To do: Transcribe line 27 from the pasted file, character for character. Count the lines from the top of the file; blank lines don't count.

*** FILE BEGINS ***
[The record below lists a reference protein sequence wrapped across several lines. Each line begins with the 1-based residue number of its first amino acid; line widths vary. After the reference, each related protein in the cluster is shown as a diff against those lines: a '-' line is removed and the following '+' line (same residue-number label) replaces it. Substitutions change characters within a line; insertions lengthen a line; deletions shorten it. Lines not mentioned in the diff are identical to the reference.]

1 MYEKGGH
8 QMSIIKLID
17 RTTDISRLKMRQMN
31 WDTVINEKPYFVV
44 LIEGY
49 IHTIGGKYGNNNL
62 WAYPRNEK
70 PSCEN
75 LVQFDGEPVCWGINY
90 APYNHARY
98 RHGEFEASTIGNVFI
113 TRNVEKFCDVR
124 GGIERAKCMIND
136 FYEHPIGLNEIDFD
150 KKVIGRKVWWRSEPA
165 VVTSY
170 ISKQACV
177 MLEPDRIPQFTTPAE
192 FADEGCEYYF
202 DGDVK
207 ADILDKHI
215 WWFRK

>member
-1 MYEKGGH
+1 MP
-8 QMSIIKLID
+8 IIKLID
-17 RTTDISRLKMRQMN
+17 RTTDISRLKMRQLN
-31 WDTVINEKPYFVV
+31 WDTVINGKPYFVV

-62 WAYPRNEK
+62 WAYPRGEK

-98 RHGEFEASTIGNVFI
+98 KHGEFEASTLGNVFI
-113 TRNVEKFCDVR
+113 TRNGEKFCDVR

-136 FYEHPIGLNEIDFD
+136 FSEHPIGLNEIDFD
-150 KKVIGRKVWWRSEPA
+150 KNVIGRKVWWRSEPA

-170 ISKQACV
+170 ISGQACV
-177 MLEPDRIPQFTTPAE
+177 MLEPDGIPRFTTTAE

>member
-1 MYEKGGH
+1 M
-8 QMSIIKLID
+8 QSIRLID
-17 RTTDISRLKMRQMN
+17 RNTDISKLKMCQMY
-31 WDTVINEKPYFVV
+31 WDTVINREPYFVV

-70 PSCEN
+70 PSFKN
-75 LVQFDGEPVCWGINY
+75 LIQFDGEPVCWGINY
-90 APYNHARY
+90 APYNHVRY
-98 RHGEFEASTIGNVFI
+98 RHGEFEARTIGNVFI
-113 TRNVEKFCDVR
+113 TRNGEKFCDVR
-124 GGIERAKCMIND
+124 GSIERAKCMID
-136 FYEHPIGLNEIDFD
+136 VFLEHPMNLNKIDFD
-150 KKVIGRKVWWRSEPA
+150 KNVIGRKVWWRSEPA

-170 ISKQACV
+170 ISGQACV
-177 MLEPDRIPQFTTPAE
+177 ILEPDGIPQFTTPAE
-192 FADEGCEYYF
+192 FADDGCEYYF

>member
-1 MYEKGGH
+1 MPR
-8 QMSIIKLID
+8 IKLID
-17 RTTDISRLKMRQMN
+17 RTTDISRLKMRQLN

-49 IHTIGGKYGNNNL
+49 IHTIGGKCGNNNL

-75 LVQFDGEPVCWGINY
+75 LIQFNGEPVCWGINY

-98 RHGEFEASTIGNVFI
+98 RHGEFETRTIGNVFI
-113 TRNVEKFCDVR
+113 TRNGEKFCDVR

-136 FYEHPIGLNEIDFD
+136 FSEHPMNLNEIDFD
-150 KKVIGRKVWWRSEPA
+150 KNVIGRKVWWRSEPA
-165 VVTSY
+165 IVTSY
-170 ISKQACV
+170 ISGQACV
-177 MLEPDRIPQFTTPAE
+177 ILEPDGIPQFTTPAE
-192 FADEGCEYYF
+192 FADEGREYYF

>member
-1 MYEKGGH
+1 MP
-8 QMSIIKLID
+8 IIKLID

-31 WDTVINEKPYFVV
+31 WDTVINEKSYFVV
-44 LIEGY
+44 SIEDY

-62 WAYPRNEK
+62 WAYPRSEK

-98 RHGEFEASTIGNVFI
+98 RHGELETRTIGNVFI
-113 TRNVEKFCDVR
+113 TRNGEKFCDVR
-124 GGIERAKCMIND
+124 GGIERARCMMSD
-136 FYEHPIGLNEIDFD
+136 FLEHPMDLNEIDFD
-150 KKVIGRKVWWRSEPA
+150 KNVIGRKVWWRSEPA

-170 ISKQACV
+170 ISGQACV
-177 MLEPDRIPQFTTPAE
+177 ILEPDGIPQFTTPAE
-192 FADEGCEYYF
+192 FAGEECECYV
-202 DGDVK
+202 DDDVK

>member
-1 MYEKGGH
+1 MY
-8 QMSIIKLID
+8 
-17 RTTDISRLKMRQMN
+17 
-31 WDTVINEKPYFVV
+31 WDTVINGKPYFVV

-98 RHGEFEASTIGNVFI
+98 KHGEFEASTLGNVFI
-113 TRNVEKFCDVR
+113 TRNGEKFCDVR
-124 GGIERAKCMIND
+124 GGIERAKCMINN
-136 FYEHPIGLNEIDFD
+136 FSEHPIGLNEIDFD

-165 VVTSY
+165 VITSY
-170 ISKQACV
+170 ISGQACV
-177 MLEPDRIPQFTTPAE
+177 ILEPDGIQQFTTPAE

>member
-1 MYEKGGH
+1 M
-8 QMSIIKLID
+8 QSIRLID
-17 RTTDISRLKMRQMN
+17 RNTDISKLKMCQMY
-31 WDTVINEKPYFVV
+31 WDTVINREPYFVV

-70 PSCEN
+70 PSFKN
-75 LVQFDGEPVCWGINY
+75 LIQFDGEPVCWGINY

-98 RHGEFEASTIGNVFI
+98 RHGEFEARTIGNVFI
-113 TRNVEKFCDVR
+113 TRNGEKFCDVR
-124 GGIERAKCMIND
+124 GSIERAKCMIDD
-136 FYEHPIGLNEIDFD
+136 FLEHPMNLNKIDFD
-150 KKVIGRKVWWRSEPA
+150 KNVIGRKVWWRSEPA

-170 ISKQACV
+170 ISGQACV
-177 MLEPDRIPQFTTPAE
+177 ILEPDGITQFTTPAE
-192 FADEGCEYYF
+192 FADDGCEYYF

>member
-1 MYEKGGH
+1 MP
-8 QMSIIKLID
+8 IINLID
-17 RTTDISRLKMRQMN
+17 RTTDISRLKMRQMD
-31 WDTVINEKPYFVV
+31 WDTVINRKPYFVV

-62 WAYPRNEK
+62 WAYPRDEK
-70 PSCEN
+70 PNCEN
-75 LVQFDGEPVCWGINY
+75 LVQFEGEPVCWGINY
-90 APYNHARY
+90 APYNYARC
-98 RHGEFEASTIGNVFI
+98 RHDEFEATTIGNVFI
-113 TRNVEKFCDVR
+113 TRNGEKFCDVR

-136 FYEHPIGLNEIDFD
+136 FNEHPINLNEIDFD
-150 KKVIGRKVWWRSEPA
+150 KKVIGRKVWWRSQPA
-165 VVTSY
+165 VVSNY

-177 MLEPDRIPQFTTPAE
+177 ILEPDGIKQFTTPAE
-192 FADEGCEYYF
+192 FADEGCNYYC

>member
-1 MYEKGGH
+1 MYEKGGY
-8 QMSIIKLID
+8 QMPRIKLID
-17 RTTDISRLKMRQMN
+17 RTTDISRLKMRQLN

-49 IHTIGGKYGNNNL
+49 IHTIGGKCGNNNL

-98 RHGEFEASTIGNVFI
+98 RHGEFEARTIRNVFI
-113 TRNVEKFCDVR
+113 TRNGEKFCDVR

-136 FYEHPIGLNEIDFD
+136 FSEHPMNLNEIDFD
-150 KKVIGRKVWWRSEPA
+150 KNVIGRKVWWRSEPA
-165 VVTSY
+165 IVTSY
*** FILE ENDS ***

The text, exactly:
-8 QMSIIKLID